In 2017, Belgian researchers built a printed plastic near-field communication (NFC) chip out of indium, gallium, zinc and oxygen. Essential for contactless payment systems and other proximity-based technologies, the researchers aim to make their chips refined enough for high-volume manufacturing that they can be produced to the tune of around 1¢ per square centimetre.
As similar research to manufacture IoDT devices using inexpensive materials continues, it will further drive the price down and make sensors available for ever cheaper uses (and using safer, more benign materials) – from T-shirts and bananas to skin and body parts.
Getting the data is half the job; reporting it to a computer or app that can make sense of it is the other.
Your ubiquitous mobile or tablet is an obvious candidate to receive and synthesise all the new IoDT data, but mobile phones understand GSM, UMTS and LTE cellular signals, Wi-Fi, Bluetooth and a handful of others.
What if your telemetry is a simple electrical charge, a chemical reaction, a shift in air pressure or a subtle temperature variation?
Of course, we have tools that can speak all those languages – a voltmeter, blood sugar monitor, barometer and thermometer respectively – but they’re not found in the average smartphone (yet).
Until they are, designers have to resort to new tools to listen in.
One of the most popular is the passive coil, which transmits by induction rather than by active signalling. It sounds like double Dutch, but in fact you’ve already used it – it’s the basis for radio frequency ID (RFID) and NFC systems we’ve had for many years in retail anti-theft, self-checkout and tap-to-pay.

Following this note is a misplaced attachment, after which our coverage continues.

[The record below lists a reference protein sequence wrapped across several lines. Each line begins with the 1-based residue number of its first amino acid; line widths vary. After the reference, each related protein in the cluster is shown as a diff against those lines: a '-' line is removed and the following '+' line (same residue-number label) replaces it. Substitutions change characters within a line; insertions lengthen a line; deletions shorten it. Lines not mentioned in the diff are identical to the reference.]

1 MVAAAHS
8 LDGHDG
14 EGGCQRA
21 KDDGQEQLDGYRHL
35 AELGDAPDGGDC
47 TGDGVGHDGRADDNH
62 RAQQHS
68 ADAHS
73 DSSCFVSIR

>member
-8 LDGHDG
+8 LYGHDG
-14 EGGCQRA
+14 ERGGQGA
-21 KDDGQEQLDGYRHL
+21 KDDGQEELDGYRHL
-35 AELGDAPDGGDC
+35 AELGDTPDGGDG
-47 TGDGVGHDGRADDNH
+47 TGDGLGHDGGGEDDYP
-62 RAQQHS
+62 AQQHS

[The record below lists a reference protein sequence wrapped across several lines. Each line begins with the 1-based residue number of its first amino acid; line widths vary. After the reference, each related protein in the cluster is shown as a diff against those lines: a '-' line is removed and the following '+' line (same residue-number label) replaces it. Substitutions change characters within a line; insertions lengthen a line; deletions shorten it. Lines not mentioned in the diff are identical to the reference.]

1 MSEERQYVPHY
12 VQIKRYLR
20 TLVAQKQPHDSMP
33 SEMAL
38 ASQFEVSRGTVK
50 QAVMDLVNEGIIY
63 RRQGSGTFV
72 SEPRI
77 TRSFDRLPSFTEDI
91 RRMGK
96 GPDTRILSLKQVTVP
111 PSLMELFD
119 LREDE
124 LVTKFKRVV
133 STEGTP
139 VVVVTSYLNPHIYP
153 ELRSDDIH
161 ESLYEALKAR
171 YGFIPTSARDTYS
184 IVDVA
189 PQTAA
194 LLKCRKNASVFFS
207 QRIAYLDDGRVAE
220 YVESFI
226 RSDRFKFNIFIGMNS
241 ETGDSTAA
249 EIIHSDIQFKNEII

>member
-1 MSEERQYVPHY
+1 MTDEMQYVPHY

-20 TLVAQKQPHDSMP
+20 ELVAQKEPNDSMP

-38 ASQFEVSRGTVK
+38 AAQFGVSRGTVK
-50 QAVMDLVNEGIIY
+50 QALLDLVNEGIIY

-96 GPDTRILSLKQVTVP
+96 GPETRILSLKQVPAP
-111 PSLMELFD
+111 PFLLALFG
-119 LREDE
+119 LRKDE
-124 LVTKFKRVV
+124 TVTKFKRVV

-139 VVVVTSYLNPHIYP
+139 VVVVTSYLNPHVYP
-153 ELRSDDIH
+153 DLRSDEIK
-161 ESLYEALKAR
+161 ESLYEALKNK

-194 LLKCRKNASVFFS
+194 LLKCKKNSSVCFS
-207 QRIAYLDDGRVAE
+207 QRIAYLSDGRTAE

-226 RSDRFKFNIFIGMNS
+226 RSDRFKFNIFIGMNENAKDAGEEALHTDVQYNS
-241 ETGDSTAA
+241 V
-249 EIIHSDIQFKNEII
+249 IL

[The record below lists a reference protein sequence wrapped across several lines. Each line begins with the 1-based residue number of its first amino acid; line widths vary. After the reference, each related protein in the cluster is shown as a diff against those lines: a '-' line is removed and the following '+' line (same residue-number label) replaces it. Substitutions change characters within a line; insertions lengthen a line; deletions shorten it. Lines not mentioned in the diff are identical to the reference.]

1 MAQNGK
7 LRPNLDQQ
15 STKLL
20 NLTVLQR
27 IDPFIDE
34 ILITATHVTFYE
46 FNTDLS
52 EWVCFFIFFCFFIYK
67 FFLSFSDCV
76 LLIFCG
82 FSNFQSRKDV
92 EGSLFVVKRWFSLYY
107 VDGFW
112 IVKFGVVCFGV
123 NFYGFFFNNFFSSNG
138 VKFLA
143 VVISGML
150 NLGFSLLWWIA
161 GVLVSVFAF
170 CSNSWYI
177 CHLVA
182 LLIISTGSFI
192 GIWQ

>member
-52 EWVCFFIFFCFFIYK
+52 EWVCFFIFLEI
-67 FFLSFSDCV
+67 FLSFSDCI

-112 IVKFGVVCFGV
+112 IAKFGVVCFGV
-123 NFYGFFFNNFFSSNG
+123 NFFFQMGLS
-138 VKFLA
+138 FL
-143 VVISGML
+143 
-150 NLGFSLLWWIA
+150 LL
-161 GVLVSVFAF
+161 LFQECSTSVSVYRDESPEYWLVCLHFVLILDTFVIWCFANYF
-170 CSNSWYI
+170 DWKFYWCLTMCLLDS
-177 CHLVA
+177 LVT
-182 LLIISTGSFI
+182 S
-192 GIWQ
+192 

Putting a $1 battery on a supermarket shrink wrap that costs less than a cent won’t just drive the price of goods and handling unfeasibly high, it’ll be an environmental nightmare.
In the absence of power sources that cost a fraction of packaging, clothes or medical devices (think of blood glucose test strips), we need to look elsewhere – and the most likely solution at the moment seems to be passive power.
Just as an RFID tag only comes to life when it’s in the presence of a reader, many IoDT devices need to extract power from their environment to work when they’re called for and not before.
And there’s no lack of sources, from the movement of blood in a vein to the release of gas from food, orientation to gravity and everything in between.
Since the natural home of many disposable sensors will be the human body, it makes perfect sense to use our heat, movement and chemistry inside – and out – to power them.